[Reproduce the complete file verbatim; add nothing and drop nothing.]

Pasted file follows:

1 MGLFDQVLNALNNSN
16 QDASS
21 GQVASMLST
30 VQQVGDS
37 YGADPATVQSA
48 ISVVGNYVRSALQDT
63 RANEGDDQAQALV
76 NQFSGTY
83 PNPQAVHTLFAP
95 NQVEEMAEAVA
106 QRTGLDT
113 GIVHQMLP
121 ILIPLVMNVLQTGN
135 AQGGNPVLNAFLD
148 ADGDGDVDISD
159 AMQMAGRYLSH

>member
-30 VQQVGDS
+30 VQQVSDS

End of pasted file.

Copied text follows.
1 MGLFDQVLNALNNSN
16 QDASS
21 GQVASMLST
30 VQQVGDS
37 YGADPATVQSA
48 ISVVGNYVRSALQDT
63 RANEGDDQAQALV
76 NQFSGTY
83 PNPQAVHTLFAP
95 NQVEEMAEAVA
106 QRTGLDT
113 GIVHQMLP
121 ILIPLVMNVLQTGN
135 AQGGNPVLNAFLD
148 ADGDGDVDISD
159 AMQMAGRYLSH

>member
-30 VQQVGDS
+30 VQQVSDS